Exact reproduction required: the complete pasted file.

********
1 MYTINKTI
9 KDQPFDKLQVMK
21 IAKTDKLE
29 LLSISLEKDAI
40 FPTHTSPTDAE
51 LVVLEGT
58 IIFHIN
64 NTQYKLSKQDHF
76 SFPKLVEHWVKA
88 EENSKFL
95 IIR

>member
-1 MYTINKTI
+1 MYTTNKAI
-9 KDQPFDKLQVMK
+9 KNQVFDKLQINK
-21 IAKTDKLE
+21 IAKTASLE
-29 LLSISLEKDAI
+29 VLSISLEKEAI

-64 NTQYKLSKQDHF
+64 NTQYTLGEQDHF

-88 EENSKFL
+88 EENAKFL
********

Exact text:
1 MYTINKTI
9 KDQPFDKLQVMK
21 IAKTDKLE
29 LLSISLEKDAI
40 FPTHTSPTDAE
51 LVVLEGT
58 IIFHIN
64 NTQYKLSKQDHF
76 SFPKLVEHWVKA
88 EENSKFL
95 IIR

>member
-1 MYTINKTI
+1 MYTTNKAI
-9 KDQPFDKLQVMK
+9 KNQVFDKLQINK
-21 IAKTDKLE
+21 IAKTASLE
-29 LLSISLEKDAI
+29 VLSISLEKEAI

-64 NTQYKLSKQDHF
+64 NTQYTLGEQDHF

-88 EENSKFL
+88 EENAKFL